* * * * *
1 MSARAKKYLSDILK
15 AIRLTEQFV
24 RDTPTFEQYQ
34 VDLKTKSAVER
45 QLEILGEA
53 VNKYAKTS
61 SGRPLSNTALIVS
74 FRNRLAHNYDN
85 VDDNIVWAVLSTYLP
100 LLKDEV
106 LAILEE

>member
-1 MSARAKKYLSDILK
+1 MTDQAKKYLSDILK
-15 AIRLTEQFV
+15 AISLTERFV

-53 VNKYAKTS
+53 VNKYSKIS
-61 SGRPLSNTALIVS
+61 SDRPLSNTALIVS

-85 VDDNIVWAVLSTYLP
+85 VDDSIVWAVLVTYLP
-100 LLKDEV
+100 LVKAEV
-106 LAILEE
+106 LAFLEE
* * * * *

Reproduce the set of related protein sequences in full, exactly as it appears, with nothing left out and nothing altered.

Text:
1 MSARAKKYLSDILK
15 AIRLTEQFV
24 RDTPTFEQYQ
34 VDLKTKSAVER
45 QLEILGEA
53 VNKYAKTS
61 SGRPLSNTALIVS
74 FRNRLAHNYDN
85 VDDNIVWAVLSTYLP
100 LLKDEV
106 LAILEE

>member
-1 MSARAKKYLSDILK
+1 MTDQAKKYLSDILK
-15 AIRLTEQFV
+15 AISLTERFV

-53 VNKYAKTS
+53 VNKYSKIS
-61 SGRPLSNTALIVS
+61 SDRPLSNTALIVS

-85 VDDNIVWAVLSTYLP
+85 VDDSIVWAVLVTYLP
-100 LLKDEV
+100 LVKAEV
-106 LAILEE
+106 LAFLEE